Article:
Story by Gerard de la Peña, News5
They came home carrying hardly anything other than their essential personal belongings. No pasalubong – goodies – for the folks back home, much less monetary savings, except, perhaps, for tales of woe and misfortune at the hands of unscrupulous labor recruiters or heartless employers.
These were the initial batch of 150-odd distressed overseas Filipino workers (OFWs) who were repatriated and brought home by the Department of Labor after negotiations with counterpart officials in Saudi Arabia.
Some of them have worked there for as long as 10 years.
A female worker disclosed that her visa was stamped “dishwasher” yet her employer knew she was a teacher, a tutor. So, she was made to single handedly look after four children.
Some were among the ranks of undocumented workers who found themselves exploited in dire conditions, as many as an estimated 16,000 of them.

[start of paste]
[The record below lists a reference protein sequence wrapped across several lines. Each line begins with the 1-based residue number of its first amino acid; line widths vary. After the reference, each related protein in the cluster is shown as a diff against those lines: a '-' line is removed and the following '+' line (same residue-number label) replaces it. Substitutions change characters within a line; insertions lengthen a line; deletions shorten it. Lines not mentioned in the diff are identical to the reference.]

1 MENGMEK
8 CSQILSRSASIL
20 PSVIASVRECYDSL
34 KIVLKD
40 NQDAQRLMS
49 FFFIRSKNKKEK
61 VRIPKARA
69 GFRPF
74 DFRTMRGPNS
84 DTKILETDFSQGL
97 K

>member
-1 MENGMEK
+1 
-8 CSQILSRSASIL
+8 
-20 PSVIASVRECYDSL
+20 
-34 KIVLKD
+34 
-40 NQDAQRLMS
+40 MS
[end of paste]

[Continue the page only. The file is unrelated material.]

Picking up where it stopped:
This situation has prompted labor officials to revisit policies and regulations for tighter management of the travel documentation of those going overseas. Numerous are the ones who had gone to Saudi Arabia on Hajj [religious pilgrimage] visit visas but opted to overstay and seek their fortune there.
Still, with so many tales of the unfortunate ones who found themselves in distress at the hands of less than favorable employers or working conditions, the government is taking a serious look at stopping the deployment of household service workers (HSW) – domestic helpers.
Labor Secretary Silvestre Bello III said: “It’s under consideration. Unless we are assured of the protection of our HSWs, we will consider doing that.”
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